In the aftermath of the COVID-19 pandemic, most African countries are experiencing mounting debt burdens. According to International Debt Statistics 2022, published by the World Bank, Sub-Saharan Africa’s external debt stocks increased by 43 percent from US $492 billion in 2016 to US $702 billion in 2020. Further, the report observes that the Sub-Saharan region, led by Angola, has witnessed the sharpest rise in Chinese debt. Though the pace of debt accumulation has slowed since 2018, Sub-Saharan Africa accounts for 45 percent of end-2020 obligations to China.

Rising debt burdens and faltering economic growth have left fewer options available for African countries. Many African countries have now resorted to cancelling Chinese projects. Some have also cited poor workmanship and unfair deals as well. Also, African leaders are more critical of Chinese lending practices today. In April 2020, then Tanzanian President, John Magufuli, described the US $10 billion worth Chinese port project in Mbegani Creek signed by his predecessor, Jakaya Kikwete, as a project that could only be accepted by a ‘drunkard’. In 2020, the Kenyan High Court cancelled the railway contract between the Kenyan government and China Road Bridge Corporation as it failed to comply with the country’s procurement rules. This year Ghana cancelled a Chinese project to develop intelligent traffic management system for its capital, Accra, out of concerns over the Chinese company’s quality of work. Felix Tshisekedi, the President of the Democratic Republic of Congo has also called for a review of the mining contracts under the Sicomines contract—then dubbed as the ‘deal of the century’—which were signed in 2008.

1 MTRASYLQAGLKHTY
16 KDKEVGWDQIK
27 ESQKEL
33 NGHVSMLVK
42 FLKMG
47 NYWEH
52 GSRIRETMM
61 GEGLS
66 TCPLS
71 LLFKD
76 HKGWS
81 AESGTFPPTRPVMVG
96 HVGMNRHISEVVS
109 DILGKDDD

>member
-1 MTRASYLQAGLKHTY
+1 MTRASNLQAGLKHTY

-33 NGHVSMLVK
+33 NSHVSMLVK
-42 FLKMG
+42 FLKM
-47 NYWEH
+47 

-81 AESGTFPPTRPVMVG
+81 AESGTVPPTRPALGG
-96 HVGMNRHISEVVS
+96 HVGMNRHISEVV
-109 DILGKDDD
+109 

Today, African countries are being accused of having taken too much debt, with the majority classified by the IMF and World Bank as at risk of or already in debt distress, in part as a result of loans from China. It is important for African countries to have strategies to deal with current debt payments and avoid any escalation into crisis because of a lack of liquidity. Second, there are some countries in Africa that are more indebted and vulnerable than others.

As mentioned earlier, China is often accused of utilizing “debt diplomacy” to gain certain policy advantages in exchange for loans. Chinese lending is still seen as fairly opaque. Further, estimates for the proportion of loans provided by China to developing countries vary widely, which provides room to question and criticize the true amount of Chinese loans.